Global media watchdogs have called on Ethiopian authorities to unblock websites that have been inaccessible since 19 May and voiced concern over censorship in the Horn of Africa country.
The New York-based Committee to Protect Journalists (CPJ) said in a statement on Wednesday that it had received reports that Ethiopian authorities were blocking several ‘blogs’, or Internet journals, containing content that was critical of the government.
Information Minister Berhanu Hailu, however, told CPJ no websites had been blocked within Ethiopia.
In an open letter to the minister on Tuesday, the French organisation Reporters Without Borders (RSF) warned that blocking free expression would only increase political tension in the country. "We would like to know if your government has deliberately blocked access to online publications ... thus taking the course of filtering the Internet," it said. "It is likely that the disappearance of the sites is the result of political censorship and not technical problems."
Officials at the Ministry of Information said they had no explanation or information about the sudden inaccessibility of the blogs, including webreader, Cyberethiopia.com, ethiopianreview.com, tensae.net, quatero.net and ethioforum.org.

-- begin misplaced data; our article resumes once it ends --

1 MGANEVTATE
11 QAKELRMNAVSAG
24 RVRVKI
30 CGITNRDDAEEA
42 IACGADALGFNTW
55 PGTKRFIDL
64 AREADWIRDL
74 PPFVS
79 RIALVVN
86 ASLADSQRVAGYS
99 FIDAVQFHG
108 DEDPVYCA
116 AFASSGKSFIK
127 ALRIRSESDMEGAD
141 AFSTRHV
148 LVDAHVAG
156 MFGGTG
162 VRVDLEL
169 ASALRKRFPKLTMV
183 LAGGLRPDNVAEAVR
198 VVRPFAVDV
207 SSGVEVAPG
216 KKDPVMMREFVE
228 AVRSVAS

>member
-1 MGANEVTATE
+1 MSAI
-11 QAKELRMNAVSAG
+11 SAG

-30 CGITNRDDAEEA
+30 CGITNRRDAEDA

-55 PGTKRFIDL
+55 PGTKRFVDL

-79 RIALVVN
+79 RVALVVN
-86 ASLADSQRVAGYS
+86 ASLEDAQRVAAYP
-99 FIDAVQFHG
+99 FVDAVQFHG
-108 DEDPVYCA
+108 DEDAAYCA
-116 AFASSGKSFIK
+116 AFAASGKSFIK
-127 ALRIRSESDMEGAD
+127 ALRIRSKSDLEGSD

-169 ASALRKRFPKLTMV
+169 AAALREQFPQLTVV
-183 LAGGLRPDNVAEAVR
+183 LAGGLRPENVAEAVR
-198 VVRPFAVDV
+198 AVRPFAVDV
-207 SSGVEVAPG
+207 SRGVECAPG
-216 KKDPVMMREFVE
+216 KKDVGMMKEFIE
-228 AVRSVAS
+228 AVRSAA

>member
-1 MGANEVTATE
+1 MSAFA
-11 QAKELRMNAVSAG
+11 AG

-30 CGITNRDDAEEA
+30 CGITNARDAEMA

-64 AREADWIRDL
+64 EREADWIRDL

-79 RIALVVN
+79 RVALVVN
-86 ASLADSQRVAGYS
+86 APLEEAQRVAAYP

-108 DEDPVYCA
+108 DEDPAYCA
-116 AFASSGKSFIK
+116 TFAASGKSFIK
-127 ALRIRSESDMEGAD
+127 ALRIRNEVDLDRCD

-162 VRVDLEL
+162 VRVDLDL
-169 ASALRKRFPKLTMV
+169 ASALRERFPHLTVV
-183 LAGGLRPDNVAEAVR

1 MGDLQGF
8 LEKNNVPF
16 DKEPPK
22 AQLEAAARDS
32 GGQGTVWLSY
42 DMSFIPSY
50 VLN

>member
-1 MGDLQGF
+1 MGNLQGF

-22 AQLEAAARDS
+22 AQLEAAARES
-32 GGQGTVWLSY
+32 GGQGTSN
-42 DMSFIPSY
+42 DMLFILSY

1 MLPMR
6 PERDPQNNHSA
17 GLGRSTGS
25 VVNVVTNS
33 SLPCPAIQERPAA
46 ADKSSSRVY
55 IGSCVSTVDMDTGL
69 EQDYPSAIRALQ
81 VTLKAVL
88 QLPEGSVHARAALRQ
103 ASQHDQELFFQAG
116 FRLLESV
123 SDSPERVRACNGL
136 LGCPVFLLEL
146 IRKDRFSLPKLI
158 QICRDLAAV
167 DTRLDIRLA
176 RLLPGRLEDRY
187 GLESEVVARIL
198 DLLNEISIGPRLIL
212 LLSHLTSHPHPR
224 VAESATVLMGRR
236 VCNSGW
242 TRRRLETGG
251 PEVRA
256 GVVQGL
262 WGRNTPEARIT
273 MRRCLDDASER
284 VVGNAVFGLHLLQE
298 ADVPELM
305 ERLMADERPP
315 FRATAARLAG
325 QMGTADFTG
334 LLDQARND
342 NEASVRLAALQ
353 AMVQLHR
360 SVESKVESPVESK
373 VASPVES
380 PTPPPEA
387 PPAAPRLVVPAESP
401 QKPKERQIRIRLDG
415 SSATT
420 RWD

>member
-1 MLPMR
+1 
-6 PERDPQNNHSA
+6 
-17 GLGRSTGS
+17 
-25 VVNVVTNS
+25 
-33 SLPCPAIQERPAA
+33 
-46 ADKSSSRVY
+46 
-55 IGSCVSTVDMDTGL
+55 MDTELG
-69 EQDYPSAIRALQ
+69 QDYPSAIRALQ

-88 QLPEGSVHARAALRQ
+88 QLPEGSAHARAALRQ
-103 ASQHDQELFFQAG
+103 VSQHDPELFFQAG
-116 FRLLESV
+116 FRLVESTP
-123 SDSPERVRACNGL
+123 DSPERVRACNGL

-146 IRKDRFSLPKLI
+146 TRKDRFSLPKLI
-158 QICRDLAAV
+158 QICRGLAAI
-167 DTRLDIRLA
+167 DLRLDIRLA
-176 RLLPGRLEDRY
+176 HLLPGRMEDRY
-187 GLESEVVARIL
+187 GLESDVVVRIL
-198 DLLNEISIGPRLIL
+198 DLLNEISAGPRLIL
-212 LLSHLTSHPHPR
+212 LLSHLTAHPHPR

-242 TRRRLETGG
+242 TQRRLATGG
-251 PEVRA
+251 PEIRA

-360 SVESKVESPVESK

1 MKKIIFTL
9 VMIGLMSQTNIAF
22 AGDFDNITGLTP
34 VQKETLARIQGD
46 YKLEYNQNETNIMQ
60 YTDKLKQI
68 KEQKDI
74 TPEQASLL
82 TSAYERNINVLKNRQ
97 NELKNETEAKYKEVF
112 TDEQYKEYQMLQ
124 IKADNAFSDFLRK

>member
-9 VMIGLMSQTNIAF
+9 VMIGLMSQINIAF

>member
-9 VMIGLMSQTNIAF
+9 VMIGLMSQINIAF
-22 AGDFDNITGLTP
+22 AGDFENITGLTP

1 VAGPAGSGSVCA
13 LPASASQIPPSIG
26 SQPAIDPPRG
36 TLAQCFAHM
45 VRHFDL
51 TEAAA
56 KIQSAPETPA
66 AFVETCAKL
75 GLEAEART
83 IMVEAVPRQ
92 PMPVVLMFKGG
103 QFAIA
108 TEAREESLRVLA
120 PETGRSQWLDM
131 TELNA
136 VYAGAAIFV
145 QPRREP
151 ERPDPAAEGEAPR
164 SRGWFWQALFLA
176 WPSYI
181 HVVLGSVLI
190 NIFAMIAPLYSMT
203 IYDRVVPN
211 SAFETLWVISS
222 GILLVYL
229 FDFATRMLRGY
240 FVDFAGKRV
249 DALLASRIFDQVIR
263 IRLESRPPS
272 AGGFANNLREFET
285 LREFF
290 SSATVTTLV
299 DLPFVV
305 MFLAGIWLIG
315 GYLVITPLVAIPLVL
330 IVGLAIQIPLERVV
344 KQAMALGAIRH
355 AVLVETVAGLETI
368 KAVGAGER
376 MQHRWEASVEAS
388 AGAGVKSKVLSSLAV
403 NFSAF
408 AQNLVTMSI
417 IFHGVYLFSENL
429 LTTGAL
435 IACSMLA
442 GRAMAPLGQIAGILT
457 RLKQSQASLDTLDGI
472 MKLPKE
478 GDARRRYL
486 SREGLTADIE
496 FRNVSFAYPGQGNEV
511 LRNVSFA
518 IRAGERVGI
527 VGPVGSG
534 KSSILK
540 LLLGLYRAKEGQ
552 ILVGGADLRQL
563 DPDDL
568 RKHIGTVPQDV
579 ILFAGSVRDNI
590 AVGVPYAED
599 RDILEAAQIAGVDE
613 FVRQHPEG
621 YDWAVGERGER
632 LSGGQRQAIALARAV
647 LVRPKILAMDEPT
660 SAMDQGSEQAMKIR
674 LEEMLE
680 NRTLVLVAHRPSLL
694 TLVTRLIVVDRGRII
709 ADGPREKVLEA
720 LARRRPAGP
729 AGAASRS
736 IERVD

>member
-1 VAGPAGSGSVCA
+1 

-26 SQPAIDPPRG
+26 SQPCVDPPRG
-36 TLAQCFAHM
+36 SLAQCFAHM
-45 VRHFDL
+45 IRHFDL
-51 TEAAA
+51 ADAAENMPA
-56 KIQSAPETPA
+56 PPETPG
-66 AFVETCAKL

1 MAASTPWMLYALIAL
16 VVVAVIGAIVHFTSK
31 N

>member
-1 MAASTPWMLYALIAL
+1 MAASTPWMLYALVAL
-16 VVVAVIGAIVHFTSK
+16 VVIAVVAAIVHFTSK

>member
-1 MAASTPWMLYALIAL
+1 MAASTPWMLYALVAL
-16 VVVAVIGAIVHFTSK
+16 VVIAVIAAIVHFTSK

The international community has criticised Ethiopia recently for its repression of post-election demonstrations in June and November 2005, in which at least 84 people were killed, many at the hands of the police. The government responded to the demonstrations by launching a crackdown on the media and opposition figures.
Currently, 111 defendants, including journalists, are on trial for conspiracy, treason and trying to overthrow the government. At least eight private publications have been officially banned, while others have been prevented from publishing by government-controlled printers.
CPJ said the crackdown on the media and the resulting widespread self-censorship had spurred many Ethiopian journalists and activists to turn to the Internet. "We are deeply troubled by reports that Ethiopian authorities may be censoring the Internet, one of the few remaining avenues for free expression in the country," said Ann Cooper, executive director of CPJ. "The people of Ethiopia have a right to access news and information on the Internet, including critical web sites."
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